Late stage ROM deficits in ankle sprain rehabilitation
Athletes starting on-field rehabilitation had ROM deficits in all four directions, with effect sizes ranging from trivial (for eversion) to large (for plantar flexion) in comparison with the non-injured leg.
These findings show that plantar flexion deficits should also be addressed when managing ankle sprains.
The newly-developed device for the measurement of weightbearing ankle range of motion (ROM) had clinically useful reliability.
Ankle sprains are one of the most common traumatic injuries across a variety of sports. It is estimated that 70% of the general population suffers an ankle sprain during their lifetime.
These injuries may have long-term repercussions and restoring ROM is a crucial part of the rehabilitation process. Regarding this aspect, the loss in dorsiflexion after an ankle sprain has been the focus of multiple studies.
Weight-bearing dorsiflexion, plantar flexion, eversion and inversion ROM was measured in 87 male athletes undergoing late-stage ankle sprain rehabilitation and 25 healthy athletes. Reliability and minimum detectable change were determined for each ROM measurement.
Differences between the injured and non-injured leg were found in all four directions, with varying effect sizes: large (0.80) for plantar flexion, medium for dorsiflexion (0.57), small for inversion (0.36), and trivial for eversion (0.15).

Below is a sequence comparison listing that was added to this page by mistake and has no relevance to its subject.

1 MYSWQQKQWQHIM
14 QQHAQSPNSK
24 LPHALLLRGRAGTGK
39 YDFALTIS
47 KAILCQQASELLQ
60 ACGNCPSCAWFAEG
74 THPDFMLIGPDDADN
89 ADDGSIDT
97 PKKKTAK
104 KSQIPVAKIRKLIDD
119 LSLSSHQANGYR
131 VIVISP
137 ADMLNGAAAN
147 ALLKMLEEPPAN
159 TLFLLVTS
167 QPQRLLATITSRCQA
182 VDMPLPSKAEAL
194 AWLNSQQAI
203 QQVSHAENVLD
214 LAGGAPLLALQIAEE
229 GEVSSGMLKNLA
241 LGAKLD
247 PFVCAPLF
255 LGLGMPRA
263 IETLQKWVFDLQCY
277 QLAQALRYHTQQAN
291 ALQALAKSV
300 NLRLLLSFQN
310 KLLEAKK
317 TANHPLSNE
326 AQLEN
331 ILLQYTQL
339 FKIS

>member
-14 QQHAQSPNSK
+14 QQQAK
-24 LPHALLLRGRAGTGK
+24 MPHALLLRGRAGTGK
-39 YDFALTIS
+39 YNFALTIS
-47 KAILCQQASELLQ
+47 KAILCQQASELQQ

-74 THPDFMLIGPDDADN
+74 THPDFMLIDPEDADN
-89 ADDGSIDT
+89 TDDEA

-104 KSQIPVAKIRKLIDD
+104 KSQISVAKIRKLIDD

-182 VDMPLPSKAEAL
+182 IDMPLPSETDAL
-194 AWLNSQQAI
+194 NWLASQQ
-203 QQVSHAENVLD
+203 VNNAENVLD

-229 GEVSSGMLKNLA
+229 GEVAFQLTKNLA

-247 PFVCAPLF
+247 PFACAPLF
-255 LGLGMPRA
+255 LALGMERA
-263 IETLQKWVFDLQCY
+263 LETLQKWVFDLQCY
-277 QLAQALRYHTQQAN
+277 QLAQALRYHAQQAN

This measurement method showed that athletes at late-stage rehabilitation still have significant deficits in ankle ROM.
Expert opinion by José Pedro Correia
Given the late stage at which these measurements were performed in an athletic population, it is surprising to still see ROM deficits at the point of starting on-field rehabilitation - and even more so to see that plantar flexion was the most affected movement, since more attention is usually paid to dorsiflexion deficits (given their functional repercussions).
Nevertheless, this study shows that athletes in the final stages of ankle sprain rehabilitation may be less ready than previously determined by other ankle ROM measurement methods.
> From: Abassi et al., Phys Ther Sport 38 (2019) 30-35 (Epub ahead of print). All rights reserved to Elsevier Ltd. Click here for the online summary.